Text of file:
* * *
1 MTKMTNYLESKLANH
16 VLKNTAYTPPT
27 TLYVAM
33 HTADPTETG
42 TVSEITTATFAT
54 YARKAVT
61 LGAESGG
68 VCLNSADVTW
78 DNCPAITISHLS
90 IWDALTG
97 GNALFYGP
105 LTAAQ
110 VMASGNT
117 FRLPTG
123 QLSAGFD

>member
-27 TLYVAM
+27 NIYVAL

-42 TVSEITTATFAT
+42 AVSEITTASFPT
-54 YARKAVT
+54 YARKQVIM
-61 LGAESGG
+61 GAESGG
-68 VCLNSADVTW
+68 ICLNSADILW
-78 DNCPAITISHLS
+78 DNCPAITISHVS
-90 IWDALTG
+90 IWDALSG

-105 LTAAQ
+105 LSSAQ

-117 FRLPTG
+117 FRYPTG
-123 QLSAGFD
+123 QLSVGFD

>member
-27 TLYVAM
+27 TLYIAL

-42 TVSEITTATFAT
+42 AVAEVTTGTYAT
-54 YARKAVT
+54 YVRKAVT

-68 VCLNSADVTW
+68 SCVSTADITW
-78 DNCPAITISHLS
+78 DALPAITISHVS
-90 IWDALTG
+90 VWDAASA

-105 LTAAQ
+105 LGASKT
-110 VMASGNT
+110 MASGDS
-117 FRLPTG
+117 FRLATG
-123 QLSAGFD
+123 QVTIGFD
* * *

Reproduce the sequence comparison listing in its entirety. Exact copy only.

1 MTKMTNYLESKLANH
16 VLKNTAYTPPT
27 TLYVAM
33 HTADPTETG
42 TVSEITTATFAT
54 YARKAVT
61 LGAESGG
68 VCLNSADVTW
78 DNCPAITISHLS
90 IWDALTG
97 GNALFYGP
105 LTAAQ
110 VMASGNT
117 FRLPTG
123 QLSAGFD

>member
-27 TLYVAM
+27 NIYVAL

-42 TVSEITTATFAT
+42 AVSEITTASFPT
-54 YARKAVT
+54 YARKQVIM
-61 LGAESGG
+61 GAESGG
-68 VCLNSADVTW
+68 ICLNSADILW
-78 DNCPAITISHLS
+78 DNCPAITISHVS
-90 IWDALTG
+90 IWDALSG

-105 LTAAQ
+105 LSSAQ

-117 FRLPTG
+117 FRYPTG
-123 QLSAGFD
+123 QLSVGFD

>member
-27 TLYVAM
+27 TLYIAL

-42 TVSEITTATFAT
+42 AVAEVTTGTYAT
-54 YARKAVT
+54 YVRKAVT

-68 VCLNSADVTW
+68 SCVSTADITW
-78 DNCPAITISHLS
+78 DALPAITISHVS
-90 IWDALTG
+90 VWDAASA

-105 LTAAQ
+105 LGASKT
-110 VMASGNT
+110 MASGDS
-117 FRLPTG
+117 FRLATG
-123 QLSAGFD
+123 QVTIGFD